Cryptocurrencies

Two Minute Crypto – Wild Thoughts 3

Please click the link to listen to the 29th episode of my weekly crypto podcast ‘Two Minute Crypto.’ These are intended to be short, single-topic ramblings on some aspect of the cryptosphere. Comments and critiques welcome.

Alternative link for Steemit:

https://itunes.apple.com/au/podcast/two-minute-crypto-wild-thoughts-3/id1441492450?i=1000431174291&mt=2

Transcript

Blockchain Will Not Only Shrink Government But Fundamentally Improve the Services It Delivers

Welcome to Two Minute Crypto, today I’d like to delve into one of the most positive consequences of blockchain and the coming age of crypto – the efficiencies it will bring to government services. We often hear that crypto will reduce the power of the state. I myself have spoken of this in a recent podcast. Without rehashing the whole episode, the main point was that the efficiencies that blockchain offer will inevitably lead to a reduction in the bloated bureaucracies that we currently find ourselves straddled with.

An immutable, independently verifiable and largely automated blockchain system will not require the kind of administrative layering common in today’s government departments. Therefore, in time, the current government apparatus will shrink.

However, while fewer people will be involved in the collection, management, recording, and allocation of state funds and services; the services themselves will be much more efficient. With the advent of blockchain technologies, the middle-men can and often will be removed. Wasteful and downright corrupt practices will be much easier to identify and far more difficult to justify.

In Australia for example, one of the world’s most prosperous and least corrupt nations, Federal bureaucrats eat up over 16% of all state funds collected on paying for themselves. The tax department alone numbers 20,000 and spends $163,000 per employee to collect those taxes. The average cost per employee in the department of health comes in at a whopping $222,000. These figures are actually slightly dated and were slated to rise by approximately 20% over the following three years.

There’s no doubt whatsoever, that the figure as a percentage of total revenues, is much, much, higher in many second-tier economies. Whole budgets magically fail to reach their intended target. Once it becomes obvious that many government departments and ministries simply exist to pay themselves, pressure will mount to address such now glaringly obvious waste.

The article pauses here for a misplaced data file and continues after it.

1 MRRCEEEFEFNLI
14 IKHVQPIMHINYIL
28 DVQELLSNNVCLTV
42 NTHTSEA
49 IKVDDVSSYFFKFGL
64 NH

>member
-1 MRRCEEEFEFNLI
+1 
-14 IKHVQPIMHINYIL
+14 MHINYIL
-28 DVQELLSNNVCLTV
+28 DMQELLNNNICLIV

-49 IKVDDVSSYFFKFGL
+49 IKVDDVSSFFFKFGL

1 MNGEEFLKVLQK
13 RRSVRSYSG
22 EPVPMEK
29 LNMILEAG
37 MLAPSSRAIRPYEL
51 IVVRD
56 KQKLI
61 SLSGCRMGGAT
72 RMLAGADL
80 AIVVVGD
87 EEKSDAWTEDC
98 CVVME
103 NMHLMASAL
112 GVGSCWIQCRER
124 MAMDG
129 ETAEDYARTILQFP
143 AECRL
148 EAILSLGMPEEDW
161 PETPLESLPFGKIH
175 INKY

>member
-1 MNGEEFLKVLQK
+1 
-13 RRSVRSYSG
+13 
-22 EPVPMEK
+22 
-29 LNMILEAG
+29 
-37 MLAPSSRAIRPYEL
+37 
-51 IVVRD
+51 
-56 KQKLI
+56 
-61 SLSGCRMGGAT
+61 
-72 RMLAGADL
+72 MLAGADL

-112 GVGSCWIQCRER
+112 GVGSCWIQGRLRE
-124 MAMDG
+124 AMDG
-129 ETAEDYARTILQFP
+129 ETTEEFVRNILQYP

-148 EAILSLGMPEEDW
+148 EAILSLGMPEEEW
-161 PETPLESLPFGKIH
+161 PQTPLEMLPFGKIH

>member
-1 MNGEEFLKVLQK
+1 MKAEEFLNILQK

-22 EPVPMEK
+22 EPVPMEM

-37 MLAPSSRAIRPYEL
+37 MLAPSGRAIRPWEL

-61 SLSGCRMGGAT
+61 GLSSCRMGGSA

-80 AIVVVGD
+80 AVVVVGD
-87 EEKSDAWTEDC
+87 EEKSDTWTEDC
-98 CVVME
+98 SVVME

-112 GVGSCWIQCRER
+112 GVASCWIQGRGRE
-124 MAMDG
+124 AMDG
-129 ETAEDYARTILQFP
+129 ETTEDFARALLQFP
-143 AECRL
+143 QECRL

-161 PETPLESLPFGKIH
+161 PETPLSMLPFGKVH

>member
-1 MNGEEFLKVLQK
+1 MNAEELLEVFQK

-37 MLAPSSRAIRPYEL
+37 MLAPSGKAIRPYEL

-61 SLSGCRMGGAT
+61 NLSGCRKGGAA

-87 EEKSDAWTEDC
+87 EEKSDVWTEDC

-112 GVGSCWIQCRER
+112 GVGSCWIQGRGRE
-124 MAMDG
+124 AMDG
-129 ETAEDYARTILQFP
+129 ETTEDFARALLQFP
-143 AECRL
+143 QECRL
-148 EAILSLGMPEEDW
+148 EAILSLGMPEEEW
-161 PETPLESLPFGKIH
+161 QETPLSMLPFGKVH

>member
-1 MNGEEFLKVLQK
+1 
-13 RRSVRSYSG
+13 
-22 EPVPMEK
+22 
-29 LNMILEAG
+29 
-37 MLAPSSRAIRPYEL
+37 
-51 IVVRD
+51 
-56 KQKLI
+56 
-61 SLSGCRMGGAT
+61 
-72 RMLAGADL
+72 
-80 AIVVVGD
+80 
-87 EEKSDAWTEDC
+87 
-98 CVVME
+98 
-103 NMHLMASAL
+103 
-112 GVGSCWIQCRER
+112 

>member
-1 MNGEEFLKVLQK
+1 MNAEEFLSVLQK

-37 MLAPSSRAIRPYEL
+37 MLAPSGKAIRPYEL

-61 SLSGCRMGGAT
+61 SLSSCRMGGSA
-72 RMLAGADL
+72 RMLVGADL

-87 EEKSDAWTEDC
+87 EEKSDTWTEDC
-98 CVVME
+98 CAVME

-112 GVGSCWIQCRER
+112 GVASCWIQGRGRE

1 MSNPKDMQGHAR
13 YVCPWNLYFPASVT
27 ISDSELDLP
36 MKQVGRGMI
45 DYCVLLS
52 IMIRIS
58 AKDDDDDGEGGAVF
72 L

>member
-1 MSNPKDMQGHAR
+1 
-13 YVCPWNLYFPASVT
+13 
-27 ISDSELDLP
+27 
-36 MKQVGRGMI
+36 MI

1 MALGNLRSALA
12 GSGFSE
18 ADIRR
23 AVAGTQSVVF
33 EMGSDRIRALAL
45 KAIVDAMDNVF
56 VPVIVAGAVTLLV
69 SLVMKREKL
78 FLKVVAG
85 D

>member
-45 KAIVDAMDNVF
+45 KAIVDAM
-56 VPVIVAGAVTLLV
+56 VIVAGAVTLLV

Even if blockchain fails to deliver accelerated growth the cost savings on administration alone will mean that roads will improve, healthcare be better-funded, international aid won’t be quite so whittled away and politicians will see their many dubious perks uncovered and reduced.

Will such gains be universal and even across the globe? Well, no but if blockchain does become a global financial, production and commerce standard in the coming decades then the pendulum will only swing one way – towards smaller governments that are lean and of greater benefit to the people who put them there.

The long-term gloomy outlook for tyrants and tyrannical states is a topic for another day but even within such self-perpetuating systems, efficiencies would also likely emerge. If such governments chose to continue to steal from their people, it should be possible through blockchain analysis to build an international case against them. Choosing to not use blockchain at all, will, in all likelihood, not be an option – it would be akin to not connecting to the internet. Now, of course, the big bad authoritarian states may find a way to bully other jurisdictions into ignoring their actions, but lesser Tyrants will struggle to force such international leniency.

This is not to suggest a soon to be realized utopia – corruption will find a way and interest groups will find a means to protect themselves, but it may well be a lesser extent and that, in itself, will be a welcome change.

So, to conclude, smaller government -better services – one of the promises of blockchain.

Thanks for listening.

Source for quoted figures:

https://www.theaustralian.com.au/business/business-spectator/the-cost-of-a-bloated-bureaucracy/news-story/81859a3c1e89f18f00ddbce75140a4f8

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